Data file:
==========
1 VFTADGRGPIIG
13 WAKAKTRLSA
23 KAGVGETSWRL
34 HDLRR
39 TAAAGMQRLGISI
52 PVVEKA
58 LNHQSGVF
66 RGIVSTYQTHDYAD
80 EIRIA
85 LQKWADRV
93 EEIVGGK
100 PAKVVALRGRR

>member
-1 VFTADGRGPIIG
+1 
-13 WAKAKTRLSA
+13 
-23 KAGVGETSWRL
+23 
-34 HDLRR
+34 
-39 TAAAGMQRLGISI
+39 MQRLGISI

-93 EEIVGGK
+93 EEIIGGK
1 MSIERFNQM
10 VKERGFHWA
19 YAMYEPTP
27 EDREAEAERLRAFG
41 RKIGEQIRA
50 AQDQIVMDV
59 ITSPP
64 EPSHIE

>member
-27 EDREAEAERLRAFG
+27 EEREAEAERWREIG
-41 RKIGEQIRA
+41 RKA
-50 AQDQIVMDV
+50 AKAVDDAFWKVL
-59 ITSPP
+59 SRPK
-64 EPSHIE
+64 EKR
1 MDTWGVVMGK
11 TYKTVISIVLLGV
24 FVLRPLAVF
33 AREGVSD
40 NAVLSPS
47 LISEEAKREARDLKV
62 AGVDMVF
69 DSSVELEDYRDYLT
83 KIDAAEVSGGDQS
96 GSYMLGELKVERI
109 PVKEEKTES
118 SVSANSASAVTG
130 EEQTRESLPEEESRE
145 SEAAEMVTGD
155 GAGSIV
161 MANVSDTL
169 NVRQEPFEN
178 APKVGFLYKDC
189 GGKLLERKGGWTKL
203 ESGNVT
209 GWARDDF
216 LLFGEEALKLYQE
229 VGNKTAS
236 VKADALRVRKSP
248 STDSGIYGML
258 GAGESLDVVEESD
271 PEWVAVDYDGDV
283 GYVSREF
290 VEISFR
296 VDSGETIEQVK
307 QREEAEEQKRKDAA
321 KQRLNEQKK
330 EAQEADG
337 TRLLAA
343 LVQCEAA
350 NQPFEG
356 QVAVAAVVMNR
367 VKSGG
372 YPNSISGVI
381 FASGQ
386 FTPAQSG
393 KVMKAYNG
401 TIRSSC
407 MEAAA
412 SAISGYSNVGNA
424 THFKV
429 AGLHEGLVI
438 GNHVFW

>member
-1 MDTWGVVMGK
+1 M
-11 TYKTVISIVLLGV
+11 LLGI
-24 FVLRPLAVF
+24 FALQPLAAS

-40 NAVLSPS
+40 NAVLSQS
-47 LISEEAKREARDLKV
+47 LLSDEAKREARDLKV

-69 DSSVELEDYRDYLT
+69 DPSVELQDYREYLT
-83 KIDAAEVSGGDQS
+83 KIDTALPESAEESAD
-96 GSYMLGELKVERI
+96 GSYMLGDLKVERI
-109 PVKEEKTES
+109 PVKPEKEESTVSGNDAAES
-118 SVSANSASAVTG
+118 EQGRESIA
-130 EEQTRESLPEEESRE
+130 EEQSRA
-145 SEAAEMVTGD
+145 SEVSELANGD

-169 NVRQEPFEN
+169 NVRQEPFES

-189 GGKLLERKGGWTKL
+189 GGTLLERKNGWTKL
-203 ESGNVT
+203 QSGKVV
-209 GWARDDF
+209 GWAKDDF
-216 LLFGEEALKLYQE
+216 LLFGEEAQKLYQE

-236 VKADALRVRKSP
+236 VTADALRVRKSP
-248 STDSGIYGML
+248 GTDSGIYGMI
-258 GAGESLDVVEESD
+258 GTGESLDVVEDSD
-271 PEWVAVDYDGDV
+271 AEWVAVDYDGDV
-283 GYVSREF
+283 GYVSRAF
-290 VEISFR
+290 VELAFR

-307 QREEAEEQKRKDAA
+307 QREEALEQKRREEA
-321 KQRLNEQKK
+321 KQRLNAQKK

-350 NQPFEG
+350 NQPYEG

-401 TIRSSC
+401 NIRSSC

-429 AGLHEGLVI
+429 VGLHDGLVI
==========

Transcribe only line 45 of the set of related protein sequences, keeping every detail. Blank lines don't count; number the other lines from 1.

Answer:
1 MDTWGVVMGK